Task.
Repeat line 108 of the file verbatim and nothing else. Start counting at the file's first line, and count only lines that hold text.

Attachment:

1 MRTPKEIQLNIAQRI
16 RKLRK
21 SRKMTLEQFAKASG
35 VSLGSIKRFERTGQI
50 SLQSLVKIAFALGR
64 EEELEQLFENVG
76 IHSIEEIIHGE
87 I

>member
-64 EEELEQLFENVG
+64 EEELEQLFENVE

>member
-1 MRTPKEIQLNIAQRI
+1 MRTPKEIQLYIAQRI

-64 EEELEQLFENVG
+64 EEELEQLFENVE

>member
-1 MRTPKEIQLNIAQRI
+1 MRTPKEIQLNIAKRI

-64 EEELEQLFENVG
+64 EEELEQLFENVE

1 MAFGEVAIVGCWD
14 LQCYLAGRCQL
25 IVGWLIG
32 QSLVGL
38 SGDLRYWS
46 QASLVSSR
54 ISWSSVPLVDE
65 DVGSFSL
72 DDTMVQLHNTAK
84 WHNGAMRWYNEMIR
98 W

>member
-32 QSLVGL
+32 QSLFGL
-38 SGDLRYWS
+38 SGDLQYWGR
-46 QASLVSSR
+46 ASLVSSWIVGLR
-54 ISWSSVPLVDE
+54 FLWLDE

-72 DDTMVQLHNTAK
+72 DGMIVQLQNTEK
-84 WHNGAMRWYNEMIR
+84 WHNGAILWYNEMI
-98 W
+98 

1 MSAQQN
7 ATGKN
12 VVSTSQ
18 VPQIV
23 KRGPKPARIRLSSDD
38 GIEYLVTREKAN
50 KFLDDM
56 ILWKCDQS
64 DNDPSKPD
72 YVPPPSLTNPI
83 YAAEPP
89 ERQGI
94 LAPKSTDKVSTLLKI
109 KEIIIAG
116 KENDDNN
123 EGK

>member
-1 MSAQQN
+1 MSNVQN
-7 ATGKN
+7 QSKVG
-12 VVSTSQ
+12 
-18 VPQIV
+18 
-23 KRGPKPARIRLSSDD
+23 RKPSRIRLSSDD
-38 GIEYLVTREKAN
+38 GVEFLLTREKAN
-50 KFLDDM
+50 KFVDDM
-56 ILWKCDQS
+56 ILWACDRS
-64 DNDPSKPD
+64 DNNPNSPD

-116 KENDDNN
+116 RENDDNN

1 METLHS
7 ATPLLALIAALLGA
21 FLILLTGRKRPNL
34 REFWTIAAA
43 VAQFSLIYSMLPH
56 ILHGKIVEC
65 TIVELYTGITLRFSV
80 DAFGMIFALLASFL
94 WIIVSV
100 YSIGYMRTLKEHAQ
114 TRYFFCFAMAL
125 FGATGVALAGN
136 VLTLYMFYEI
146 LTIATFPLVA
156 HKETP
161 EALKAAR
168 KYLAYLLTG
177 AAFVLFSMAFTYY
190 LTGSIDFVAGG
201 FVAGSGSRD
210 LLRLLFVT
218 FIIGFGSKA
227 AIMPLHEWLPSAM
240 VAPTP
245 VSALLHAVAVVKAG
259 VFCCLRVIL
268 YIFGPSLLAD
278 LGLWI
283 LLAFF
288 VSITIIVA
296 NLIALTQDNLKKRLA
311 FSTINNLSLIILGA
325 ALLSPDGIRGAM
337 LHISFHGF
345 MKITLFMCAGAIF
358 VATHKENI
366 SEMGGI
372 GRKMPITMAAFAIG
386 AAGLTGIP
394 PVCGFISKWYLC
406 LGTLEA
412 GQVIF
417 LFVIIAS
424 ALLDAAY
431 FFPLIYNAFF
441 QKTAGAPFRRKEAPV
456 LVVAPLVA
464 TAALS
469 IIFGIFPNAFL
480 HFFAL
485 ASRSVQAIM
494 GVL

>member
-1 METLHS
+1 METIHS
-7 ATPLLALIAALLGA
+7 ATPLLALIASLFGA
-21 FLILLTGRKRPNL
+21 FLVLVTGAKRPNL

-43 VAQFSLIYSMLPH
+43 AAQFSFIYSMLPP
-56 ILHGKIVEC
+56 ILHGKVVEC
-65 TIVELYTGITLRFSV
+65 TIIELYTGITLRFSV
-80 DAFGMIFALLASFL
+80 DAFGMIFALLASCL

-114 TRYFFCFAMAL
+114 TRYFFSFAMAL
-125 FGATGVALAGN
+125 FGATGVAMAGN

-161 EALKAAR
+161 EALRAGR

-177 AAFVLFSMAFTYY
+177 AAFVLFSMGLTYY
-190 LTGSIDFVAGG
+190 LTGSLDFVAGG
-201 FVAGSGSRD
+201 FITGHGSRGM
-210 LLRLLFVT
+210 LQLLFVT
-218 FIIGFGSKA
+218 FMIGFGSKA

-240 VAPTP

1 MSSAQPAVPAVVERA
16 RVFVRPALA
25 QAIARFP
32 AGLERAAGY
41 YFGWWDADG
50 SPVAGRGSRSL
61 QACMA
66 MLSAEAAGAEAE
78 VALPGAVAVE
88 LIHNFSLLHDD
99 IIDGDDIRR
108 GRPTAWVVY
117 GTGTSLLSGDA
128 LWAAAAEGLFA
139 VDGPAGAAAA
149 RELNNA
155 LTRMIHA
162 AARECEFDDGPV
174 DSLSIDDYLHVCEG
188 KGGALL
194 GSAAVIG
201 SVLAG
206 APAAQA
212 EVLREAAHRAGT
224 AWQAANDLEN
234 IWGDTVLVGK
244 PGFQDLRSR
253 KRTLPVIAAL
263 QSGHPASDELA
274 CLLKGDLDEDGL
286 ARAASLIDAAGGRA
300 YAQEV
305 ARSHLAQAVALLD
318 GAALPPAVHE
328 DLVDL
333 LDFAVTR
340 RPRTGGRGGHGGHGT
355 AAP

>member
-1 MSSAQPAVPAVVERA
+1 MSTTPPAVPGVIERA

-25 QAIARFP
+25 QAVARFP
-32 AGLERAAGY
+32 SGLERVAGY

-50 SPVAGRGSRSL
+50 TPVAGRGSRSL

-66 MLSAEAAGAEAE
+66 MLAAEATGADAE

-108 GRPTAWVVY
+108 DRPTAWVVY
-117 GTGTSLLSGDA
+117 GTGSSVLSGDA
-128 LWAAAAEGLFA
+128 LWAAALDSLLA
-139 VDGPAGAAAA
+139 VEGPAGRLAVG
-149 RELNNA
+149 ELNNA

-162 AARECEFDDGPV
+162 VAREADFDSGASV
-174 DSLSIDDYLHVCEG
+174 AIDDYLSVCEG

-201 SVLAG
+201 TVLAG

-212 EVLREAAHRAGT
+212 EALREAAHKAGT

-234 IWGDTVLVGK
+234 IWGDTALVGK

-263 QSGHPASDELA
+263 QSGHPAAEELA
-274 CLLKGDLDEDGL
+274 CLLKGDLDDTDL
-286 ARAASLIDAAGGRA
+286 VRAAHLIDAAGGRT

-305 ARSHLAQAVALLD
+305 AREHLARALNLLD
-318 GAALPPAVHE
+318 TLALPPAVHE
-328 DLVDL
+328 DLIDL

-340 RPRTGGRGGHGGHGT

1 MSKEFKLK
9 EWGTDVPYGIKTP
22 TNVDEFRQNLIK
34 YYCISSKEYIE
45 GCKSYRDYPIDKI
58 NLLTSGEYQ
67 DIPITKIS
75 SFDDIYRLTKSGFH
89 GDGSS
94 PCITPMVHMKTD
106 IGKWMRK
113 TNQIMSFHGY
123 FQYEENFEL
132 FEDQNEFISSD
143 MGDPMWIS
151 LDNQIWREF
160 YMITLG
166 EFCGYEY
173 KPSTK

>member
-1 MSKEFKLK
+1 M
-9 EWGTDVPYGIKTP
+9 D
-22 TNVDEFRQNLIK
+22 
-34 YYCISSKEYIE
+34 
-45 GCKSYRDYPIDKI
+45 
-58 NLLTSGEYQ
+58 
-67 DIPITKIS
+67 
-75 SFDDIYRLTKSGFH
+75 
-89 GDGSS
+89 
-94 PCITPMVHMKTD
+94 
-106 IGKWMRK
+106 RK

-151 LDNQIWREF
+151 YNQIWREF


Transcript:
240 VAPTP